Kanellakos said officials knew that a plan put together by city officials and convoy organizers to move “Freedom Convoy” protesters’ semi trucks out of residential neighbourhoods and onto the street in front of Parliament Hill was not going to end the protest.
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The deal would not have cleared all residential streets, or the area along Rideau Street, of protesters. And documents filed with the commission show that the Parliamentary Protective Service raised concerns with the prospective plan out of fear that the area around Parliament Hill would become a “parking lot.”
Documents filed with the commission state that the intelligence Kanellakos received from police said there was “a potential for violence and weapons” in certain areas of the protests along Rideau Street, where there were people known to police. Those areas were considered to be more “dangerous and volatile.”
Documents said “disagreement or misunderstanding” about how many RCMP officers were actually available to support the policing effort was the subject of several meetings.
The Ontario government was invited to the meetings, but did not participate.
Ontario Premier Doug Ford, who is not on the list of witnesses appearing before the inquiry, was asked by reporters about his participation during an announcement in Ottawa on Monday.
Ford said he stood shoulder-to-shoulder with Prime Minister Justin Trudeau during the convoy.
“If you disrupt the lives of the people of Ottawa every single day, disrupt the lives and economic flow across our borders, I have zero tolerance for it,” he said.
Ford also said police did an incredible job ending the protests.
“They were very peaceful, they moved forward, and I am so proud to stand here and back our police right across this country and right across this province,” Ford said.
This report by The Canadian Press was first published Oct. 17, 2022.
The Canadian Press. All rights are reserved.
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Notes from APS Radio News
Whereas as of August 9, 2021, Iceland had recorded 8,793 virus cases, as of October 5, 2022, Iceland recorded 205,823 virus cases, according to Statista.
In August 2021, Iceland’s vaccine participation rate was 80.64%, according to Our World in Data.
By August 2022, Iceland’s vaccine participate rate was 84%.
A few years ago Dr. Anthony Fauci, the director of the National Institute of Allergy and Infectious Diseases. told the public that about 70% of people would need to take the vaccine to develop “herd immunity”.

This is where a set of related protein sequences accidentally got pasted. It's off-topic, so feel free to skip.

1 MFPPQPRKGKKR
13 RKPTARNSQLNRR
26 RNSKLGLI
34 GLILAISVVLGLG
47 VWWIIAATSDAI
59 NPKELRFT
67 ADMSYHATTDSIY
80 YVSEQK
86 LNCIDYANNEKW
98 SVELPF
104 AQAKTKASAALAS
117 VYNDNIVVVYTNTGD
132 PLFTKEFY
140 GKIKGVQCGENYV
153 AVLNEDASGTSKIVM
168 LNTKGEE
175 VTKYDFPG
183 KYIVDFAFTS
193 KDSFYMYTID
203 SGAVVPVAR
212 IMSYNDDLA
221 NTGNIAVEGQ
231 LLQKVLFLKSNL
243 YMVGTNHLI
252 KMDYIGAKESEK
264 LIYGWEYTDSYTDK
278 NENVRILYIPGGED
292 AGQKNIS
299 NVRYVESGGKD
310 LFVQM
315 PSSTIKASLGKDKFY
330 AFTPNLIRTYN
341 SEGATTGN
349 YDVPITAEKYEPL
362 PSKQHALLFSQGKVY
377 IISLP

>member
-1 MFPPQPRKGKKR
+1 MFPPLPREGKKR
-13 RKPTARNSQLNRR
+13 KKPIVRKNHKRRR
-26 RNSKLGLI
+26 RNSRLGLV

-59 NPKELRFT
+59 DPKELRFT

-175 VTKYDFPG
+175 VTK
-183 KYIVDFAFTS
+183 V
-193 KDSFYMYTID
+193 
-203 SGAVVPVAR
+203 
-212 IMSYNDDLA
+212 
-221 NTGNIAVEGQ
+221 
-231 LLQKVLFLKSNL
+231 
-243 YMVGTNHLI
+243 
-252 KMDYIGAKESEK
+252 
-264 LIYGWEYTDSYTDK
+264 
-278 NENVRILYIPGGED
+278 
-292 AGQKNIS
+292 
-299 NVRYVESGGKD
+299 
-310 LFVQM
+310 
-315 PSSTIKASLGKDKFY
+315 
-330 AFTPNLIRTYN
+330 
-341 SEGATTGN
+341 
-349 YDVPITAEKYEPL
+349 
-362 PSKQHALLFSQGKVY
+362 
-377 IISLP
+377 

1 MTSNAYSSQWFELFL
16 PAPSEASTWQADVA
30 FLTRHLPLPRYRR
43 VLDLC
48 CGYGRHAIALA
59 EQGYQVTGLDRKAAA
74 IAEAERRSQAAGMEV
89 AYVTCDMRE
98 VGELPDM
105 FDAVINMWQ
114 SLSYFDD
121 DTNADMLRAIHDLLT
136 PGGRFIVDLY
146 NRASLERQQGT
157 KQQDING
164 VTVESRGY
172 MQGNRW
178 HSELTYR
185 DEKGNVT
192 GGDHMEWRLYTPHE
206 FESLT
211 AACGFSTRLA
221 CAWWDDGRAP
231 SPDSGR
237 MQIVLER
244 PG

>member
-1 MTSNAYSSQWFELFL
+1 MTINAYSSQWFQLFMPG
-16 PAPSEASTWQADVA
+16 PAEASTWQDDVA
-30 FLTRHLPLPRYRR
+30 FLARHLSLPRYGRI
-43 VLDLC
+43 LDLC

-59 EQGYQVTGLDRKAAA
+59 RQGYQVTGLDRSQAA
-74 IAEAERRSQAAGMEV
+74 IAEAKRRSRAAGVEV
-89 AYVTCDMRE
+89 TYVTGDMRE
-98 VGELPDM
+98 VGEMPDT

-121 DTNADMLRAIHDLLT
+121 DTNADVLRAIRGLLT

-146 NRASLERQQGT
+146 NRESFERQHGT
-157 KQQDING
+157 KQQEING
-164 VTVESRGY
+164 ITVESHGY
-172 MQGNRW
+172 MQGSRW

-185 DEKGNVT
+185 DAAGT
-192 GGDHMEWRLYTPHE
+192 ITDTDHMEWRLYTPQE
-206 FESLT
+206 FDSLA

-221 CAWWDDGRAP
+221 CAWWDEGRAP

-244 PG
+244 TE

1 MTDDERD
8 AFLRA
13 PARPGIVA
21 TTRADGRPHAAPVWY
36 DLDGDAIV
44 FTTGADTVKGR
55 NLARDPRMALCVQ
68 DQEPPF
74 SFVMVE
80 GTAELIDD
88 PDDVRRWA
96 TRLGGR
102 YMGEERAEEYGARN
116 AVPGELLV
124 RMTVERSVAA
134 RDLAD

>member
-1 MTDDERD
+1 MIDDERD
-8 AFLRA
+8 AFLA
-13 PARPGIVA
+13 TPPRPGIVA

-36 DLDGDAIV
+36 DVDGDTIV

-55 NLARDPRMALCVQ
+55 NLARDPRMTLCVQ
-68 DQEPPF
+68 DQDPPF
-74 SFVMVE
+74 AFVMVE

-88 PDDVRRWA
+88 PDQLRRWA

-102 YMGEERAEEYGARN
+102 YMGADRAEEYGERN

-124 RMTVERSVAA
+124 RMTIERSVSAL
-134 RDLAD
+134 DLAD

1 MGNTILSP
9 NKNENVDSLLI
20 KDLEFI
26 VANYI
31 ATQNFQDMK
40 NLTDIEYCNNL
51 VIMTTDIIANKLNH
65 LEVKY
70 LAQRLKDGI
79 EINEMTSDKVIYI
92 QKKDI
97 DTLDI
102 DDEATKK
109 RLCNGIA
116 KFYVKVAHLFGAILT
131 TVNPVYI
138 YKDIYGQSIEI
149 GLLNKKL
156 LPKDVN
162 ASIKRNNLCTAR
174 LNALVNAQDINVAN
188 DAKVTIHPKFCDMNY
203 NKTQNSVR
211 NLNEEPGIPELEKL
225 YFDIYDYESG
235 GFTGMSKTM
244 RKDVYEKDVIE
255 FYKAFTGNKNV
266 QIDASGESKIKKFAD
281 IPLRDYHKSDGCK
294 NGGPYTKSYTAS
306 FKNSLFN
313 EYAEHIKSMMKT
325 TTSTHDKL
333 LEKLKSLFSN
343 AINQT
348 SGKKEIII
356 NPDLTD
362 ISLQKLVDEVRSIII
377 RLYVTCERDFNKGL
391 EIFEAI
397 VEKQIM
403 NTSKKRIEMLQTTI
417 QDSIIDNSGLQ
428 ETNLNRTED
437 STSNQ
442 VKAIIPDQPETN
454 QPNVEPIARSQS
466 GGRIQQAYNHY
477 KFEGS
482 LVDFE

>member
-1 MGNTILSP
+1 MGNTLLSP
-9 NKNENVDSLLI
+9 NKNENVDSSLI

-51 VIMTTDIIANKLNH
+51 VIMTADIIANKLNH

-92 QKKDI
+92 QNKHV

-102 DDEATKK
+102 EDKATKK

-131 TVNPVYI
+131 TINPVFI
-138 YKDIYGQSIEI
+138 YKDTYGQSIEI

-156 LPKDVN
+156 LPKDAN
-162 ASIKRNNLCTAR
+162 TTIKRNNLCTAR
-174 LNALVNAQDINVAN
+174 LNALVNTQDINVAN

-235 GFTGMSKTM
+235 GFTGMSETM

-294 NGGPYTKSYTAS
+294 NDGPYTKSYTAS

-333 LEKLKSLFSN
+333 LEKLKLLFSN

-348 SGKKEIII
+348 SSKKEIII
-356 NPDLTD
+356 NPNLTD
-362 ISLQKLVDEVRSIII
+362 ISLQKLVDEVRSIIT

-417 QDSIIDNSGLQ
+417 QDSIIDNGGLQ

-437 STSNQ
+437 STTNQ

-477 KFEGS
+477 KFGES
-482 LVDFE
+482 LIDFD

At the time he spoke about having to take a few doses.
Since then, the number of doses “needed to prevent the transmission of the virus” has increased to four or five doses, not inlcuding what are being called “booster shots”.
Dr. Fauci has been one of the most outspoken and consistent supporters of the mRNA vaccine.
Whereas as of June 21, 2021 Canada had reported 1,408,836 virus cases, as of October 5, 2022, Canada reported 4,251,611 virus cases.
In June 2021, Canada’s vaccine participation rate was 68%, according to Our World in Data.
In July 2022, Canada’s vaccine participation rate was 86%. In January 2022, Canada’s vaccine participaton rate was 85%
According to VAERS, since December 2020, in the US, there have been 1,437,273 adverse events, including 31,470 deaths (including “foreign reports”) following injections.
Between VAERS and EudraVigilance of the European Medicines Agency and VAERS, there have been over 6 million adverse events, including over 86,000 deaths following injections.
According to analysts, the number of deaths following injections fo the mRNA vaccine exceeds those of all vaccines in a thirty year period.
In the US., vaccine makers have legal immunity.
In 2021 alone, with respect to the mRNA vaccine alone, Pfizer made about $33 billion, according to Agence France Presse.
BlackRock, Vanguard and State Street Capital, the world’s largest investment companies, collectively held about 20% of the shares of Pfizer, Johnson & Johnson, Moderna and AstraZeneca, in February 2021, according fintel.io.